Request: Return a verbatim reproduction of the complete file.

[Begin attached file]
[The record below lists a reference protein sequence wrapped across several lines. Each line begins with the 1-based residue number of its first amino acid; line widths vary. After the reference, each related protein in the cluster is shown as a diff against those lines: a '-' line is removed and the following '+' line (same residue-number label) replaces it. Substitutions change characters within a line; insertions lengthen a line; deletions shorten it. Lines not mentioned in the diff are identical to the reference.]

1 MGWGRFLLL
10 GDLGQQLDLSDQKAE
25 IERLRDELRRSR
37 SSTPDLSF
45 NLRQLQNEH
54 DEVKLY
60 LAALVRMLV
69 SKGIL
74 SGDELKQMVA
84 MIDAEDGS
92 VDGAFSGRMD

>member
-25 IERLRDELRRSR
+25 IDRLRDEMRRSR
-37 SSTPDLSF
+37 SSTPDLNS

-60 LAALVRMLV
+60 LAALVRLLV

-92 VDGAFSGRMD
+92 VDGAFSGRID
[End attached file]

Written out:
[The record below lists a reference protein sequence wrapped across several lines. Each line begins with the 1-based residue number of its first amino acid; line widths vary. After the reference, each related protein in the cluster is shown as a diff against those lines: a '-' line is removed and the following '+' line (same residue-number label) replaces it. Substitutions change characters within a line; insertions lengthen a line; deletions shorten it. Lines not mentioned in the diff are identical to the reference.]

1 MGWGRFLLL
10 GDLGQQLDLSDQKAE
25 IERLRDELRRSR
37 SSTPDLSF
45 NLRQLQNEH
54 DEVKLY
60 LAALVRMLV
69 SKGIL
74 SGDELKQMVA
84 MIDAEDGS
92 VDGAFSGRMD

>member
-25 IERLRDELRRSR
+25 IDRLRDEMRRSR
-37 SSTPDLSF
+37 SSTPDLNS

-60 LAALVRMLV
+60 LAALVRLLV

-92 VDGAFSGRMD
+92 VDGAFSGRID